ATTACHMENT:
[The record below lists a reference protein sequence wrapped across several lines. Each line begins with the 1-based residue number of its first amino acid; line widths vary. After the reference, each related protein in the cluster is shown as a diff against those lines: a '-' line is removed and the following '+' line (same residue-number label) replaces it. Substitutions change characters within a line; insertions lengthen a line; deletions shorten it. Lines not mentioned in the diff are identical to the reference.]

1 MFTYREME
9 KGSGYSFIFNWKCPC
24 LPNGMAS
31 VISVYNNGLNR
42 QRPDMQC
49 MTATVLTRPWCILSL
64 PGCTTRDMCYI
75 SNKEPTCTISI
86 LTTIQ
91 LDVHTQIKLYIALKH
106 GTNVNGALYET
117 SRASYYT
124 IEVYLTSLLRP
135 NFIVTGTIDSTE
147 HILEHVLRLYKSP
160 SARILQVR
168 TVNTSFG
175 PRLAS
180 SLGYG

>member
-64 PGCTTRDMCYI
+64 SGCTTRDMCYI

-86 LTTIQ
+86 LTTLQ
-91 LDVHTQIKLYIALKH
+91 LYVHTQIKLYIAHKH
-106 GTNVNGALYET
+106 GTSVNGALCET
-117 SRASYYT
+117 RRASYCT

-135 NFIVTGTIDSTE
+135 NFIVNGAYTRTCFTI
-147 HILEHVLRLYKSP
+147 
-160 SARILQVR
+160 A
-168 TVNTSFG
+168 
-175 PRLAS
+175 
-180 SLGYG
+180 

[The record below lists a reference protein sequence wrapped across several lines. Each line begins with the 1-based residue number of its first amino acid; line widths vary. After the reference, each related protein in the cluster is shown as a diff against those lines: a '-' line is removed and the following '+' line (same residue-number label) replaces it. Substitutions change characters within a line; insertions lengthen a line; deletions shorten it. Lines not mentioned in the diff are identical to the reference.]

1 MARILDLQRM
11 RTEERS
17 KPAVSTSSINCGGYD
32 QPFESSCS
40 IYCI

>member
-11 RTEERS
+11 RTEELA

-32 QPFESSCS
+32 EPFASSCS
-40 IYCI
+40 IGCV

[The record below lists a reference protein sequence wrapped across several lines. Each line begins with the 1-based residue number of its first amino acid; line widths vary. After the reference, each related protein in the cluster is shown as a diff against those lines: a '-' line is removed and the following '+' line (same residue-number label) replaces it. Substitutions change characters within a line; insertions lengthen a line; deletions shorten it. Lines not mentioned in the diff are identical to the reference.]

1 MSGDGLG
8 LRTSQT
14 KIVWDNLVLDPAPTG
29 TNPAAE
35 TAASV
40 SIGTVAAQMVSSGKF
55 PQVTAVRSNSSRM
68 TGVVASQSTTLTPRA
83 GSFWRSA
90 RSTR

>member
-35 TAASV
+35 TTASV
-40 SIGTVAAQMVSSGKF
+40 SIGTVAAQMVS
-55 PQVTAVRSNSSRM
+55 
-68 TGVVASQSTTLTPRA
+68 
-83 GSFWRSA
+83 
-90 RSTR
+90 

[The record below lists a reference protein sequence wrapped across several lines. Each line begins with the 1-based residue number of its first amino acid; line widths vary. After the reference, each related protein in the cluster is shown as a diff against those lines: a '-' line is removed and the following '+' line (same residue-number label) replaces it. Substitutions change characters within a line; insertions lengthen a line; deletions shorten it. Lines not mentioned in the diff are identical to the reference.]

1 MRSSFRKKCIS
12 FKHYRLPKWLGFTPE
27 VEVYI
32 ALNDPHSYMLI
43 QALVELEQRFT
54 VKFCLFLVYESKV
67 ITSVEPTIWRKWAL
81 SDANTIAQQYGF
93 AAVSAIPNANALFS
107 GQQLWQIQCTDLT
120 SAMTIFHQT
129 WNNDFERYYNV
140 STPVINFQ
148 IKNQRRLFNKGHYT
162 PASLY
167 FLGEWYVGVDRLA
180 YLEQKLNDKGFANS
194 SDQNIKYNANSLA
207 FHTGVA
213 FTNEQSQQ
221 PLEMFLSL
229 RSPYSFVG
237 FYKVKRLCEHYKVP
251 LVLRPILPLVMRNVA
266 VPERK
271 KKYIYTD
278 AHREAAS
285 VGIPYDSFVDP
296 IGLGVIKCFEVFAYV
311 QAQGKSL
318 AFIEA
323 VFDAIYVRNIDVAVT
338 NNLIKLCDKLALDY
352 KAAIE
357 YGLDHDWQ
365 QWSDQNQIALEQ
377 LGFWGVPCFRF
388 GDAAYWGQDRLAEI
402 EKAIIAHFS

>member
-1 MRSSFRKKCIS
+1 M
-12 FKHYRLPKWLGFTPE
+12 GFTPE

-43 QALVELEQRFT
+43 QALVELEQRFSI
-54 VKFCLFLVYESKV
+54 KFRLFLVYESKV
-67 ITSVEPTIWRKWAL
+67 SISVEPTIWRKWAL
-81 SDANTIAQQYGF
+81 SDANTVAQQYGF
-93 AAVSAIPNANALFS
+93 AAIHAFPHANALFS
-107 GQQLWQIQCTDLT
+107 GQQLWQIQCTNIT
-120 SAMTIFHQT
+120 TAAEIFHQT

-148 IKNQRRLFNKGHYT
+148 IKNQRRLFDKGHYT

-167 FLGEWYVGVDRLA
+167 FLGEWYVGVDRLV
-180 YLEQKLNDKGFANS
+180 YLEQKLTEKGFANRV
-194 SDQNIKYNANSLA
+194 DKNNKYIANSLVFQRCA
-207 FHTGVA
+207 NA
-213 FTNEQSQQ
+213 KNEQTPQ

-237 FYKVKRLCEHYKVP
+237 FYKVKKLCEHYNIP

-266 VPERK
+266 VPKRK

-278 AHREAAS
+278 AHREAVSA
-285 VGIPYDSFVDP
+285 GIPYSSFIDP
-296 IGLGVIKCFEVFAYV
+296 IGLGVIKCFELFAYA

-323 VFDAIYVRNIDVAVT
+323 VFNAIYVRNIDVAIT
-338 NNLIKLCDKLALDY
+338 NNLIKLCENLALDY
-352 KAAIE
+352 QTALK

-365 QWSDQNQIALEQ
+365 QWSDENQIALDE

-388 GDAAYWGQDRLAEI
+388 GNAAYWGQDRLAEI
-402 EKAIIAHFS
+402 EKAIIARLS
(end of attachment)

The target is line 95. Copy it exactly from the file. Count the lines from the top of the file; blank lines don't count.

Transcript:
148 IKNQRRLFNKGHYT